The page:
A partially cooked ham is a ham which has been heated while it is processed to eliminate the larvae of the trichina parasite, which causes trichinosis. Partially cooked hams still need to be cooked before they will be safe to eat, but the risk of food-borne illness is drastically reduced by purchasing a ham partially cooked and cooking it to a safe internal temperature. By contrast, it is also possible to purchased cooked hams, which are safe to eat as is, or raw hams, which must be cooked longer to reach the recommended internal temperature of 160 degrees Fahrenheit (71 degrees Celsius).
Trichinosis is an unpleasant parasitic infection which starts with the intestinal tract. When left unchecked, it can attack the central nervous system, causing severe damage and sometimes death. The leading cause of trichinosis is consumption of undercooked pork, followed by consuming undercooked game meat, as pigs and game carry the trichina worm which causes the disease. To eliminate the risk of trichinosis infection, it is extremely important to thoroughly cook pork.
This can be challenging with a big cut like a ham, because different parts of the meat cook at different rates, and it is possible for one section to remain underdone while others are safe to eat. To circumvent this problem, many pork and ham producers partially cook their meat before sale, so that consumers can be confident that the trichina larvae are killed, thereby ensuring that they will not pass the infection on.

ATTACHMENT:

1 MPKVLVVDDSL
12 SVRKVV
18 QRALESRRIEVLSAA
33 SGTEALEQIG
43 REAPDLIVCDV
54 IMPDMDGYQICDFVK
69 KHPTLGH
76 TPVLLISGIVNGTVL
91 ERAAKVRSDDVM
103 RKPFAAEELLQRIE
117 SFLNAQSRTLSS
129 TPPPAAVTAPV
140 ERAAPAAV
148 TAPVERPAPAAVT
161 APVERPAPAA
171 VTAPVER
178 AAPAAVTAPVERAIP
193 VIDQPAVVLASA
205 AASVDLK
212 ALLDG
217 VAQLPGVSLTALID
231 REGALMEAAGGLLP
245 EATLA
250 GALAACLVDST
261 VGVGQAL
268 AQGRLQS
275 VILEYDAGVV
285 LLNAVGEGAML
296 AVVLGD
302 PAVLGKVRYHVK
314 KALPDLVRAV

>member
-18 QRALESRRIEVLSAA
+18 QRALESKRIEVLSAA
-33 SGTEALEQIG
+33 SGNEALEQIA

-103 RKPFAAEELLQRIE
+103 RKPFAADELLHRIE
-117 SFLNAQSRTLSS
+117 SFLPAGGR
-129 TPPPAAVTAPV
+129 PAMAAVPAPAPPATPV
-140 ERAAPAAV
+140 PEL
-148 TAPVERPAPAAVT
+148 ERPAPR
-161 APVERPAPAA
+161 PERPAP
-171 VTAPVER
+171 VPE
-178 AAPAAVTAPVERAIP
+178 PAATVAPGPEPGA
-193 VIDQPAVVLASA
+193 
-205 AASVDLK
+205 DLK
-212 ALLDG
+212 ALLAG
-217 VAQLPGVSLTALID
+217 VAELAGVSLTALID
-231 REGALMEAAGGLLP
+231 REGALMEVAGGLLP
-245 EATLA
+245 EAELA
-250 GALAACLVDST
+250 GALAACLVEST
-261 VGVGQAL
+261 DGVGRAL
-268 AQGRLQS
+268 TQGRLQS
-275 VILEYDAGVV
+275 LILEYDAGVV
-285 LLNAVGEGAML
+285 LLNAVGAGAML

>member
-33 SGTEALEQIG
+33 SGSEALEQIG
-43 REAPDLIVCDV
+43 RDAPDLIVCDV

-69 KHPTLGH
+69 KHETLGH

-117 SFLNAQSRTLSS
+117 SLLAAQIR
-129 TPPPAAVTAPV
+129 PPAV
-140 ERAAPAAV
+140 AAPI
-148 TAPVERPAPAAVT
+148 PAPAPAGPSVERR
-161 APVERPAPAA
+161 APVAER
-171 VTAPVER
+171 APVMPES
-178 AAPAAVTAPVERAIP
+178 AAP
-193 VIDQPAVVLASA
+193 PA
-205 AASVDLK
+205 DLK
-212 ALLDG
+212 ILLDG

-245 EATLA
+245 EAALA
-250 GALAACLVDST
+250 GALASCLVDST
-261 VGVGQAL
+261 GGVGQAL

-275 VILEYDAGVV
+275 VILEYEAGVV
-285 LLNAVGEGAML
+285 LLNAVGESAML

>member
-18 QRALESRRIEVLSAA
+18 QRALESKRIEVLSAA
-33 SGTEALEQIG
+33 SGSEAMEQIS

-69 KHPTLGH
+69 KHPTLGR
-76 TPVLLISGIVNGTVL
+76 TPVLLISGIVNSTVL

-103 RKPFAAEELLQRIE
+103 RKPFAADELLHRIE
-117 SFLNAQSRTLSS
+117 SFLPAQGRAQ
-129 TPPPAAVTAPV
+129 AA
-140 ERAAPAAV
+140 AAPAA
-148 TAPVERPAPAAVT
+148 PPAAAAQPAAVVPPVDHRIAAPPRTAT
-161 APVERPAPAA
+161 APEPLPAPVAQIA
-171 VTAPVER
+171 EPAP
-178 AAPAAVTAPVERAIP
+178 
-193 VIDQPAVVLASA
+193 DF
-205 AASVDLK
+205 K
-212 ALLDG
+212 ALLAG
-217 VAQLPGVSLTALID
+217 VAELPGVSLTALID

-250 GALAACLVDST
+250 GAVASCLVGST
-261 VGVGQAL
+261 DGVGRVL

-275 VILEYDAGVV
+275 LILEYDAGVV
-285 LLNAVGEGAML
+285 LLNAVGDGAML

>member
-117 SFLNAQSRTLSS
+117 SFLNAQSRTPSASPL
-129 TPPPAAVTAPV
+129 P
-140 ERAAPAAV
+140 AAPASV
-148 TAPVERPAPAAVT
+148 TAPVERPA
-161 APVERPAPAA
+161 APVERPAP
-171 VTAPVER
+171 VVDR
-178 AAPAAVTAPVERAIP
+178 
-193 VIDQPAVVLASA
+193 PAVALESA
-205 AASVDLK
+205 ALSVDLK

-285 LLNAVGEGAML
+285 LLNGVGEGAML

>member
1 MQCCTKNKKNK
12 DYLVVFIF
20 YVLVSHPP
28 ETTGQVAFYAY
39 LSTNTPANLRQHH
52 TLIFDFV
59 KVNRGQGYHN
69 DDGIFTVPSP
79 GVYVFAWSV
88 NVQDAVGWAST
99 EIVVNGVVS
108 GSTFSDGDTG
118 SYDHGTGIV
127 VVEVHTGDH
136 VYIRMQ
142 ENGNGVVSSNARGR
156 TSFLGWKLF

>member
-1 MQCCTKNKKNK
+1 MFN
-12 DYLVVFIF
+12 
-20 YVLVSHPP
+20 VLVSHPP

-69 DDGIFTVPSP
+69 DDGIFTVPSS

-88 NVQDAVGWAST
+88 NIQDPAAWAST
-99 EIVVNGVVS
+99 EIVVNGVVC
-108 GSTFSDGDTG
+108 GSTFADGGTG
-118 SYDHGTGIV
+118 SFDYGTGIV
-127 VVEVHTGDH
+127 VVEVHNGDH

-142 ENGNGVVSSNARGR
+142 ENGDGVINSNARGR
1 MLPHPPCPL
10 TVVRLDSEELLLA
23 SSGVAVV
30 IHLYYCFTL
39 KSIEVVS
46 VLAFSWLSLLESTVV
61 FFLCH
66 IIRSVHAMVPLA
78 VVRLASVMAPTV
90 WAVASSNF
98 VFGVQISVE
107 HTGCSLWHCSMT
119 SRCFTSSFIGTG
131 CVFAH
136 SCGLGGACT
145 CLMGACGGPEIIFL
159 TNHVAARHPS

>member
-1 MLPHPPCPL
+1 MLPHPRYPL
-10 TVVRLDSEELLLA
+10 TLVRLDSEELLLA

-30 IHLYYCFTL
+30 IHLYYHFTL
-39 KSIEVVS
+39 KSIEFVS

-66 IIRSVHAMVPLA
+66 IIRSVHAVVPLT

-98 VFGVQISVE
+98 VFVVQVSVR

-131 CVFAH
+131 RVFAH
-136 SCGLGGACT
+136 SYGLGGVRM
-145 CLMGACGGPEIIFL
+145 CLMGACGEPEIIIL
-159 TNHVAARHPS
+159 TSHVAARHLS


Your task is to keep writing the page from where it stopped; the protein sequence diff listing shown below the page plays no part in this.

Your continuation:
A partially cooked ham is heated to a temperature of at least 137 degrees Fahrenheit (58 degrees Celsius), but not more than 148 degrees Fahrenheit (64 degrees Celsius). The internal temperature of the meat is tested in multiple places with a thermometer to ensure that the meat has been heated all the way through, and then the meat can be packaged and sold as a partially cooked ham.
Partially cooked ham needs to be refrigerated before cooking, to ensure that it does not attract harmful bacteria. When consumers are ready to cook the ham, they can prepare it using whatever they technique they prefer before baking it. Long, slow baking at lower temperatures yields a more juicy, flavorful ham, especially when the meat is regularly glazed during the cooking process. To test the temperature of the meat, insert a thermometer into the fleshiest part of the ham, well away from the bone, and allow the temperature reading to stabilize before confirming that the partially cooked ham has reached a safe temperature.